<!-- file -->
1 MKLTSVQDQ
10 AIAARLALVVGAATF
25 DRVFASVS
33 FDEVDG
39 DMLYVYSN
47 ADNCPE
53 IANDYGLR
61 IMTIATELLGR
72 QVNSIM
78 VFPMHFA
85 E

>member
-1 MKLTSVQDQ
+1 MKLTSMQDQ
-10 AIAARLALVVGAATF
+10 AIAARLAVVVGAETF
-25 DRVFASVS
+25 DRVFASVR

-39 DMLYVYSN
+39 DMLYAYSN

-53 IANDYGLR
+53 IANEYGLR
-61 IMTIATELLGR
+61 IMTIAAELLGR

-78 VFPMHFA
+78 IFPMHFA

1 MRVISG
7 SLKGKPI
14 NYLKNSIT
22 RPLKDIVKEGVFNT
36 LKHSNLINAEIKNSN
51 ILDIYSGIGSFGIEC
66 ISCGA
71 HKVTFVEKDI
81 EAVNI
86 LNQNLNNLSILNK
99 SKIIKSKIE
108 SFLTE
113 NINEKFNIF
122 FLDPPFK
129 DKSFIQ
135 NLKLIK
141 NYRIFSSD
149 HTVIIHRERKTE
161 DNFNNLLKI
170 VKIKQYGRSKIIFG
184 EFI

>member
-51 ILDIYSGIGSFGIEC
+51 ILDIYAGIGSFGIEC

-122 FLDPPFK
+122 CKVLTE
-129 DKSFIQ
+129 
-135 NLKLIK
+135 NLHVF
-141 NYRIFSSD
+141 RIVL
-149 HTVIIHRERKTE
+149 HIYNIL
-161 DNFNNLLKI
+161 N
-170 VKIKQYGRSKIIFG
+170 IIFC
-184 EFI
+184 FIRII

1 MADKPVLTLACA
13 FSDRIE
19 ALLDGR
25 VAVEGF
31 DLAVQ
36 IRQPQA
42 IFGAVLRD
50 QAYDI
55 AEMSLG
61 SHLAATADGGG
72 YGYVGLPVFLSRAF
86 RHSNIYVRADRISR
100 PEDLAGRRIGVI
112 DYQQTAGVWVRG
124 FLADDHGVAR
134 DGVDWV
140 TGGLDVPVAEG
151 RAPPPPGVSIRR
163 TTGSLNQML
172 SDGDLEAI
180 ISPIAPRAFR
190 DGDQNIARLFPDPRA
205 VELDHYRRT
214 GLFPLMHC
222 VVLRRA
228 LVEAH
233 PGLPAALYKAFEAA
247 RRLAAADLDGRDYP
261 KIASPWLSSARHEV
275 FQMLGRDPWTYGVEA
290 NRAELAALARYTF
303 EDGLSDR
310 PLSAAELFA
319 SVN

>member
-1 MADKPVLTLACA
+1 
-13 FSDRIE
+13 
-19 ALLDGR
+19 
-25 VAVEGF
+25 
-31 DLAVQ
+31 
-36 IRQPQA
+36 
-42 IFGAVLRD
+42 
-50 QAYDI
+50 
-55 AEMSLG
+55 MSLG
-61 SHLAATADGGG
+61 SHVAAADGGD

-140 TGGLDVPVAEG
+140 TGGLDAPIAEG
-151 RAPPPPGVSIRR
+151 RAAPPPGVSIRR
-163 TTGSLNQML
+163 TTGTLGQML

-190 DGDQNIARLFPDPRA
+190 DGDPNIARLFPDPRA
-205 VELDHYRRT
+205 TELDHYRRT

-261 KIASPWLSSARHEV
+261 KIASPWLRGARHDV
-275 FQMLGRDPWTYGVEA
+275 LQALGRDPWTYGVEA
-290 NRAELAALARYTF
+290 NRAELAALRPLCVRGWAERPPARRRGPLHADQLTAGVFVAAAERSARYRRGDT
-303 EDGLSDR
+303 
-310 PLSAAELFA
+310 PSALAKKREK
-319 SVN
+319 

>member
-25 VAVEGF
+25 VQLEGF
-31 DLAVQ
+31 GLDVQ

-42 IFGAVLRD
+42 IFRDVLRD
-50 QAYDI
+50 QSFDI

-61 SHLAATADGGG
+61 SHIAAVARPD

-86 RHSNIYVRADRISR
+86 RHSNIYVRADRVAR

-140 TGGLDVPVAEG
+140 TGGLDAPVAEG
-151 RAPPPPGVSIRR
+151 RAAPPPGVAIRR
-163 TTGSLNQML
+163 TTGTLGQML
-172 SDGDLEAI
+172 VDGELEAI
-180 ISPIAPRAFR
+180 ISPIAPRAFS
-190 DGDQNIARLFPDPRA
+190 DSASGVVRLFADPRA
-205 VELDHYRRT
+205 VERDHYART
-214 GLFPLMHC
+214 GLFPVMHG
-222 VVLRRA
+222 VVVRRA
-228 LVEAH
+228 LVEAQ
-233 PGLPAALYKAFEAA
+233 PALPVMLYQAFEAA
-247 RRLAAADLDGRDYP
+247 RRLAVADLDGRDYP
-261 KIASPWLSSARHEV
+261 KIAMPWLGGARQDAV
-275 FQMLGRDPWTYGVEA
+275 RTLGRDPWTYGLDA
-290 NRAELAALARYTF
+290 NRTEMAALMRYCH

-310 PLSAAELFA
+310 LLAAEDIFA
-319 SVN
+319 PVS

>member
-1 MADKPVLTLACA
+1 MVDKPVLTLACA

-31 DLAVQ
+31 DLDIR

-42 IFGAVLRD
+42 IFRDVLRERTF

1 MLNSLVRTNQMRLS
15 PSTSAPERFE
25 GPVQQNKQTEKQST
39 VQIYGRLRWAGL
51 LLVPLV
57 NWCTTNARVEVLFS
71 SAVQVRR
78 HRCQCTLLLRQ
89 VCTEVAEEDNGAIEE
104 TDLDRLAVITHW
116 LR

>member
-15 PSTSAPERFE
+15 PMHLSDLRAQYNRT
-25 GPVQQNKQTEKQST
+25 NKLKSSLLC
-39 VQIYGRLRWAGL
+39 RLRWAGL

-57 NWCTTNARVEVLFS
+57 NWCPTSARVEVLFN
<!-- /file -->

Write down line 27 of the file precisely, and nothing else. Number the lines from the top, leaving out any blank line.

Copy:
1 MRVISG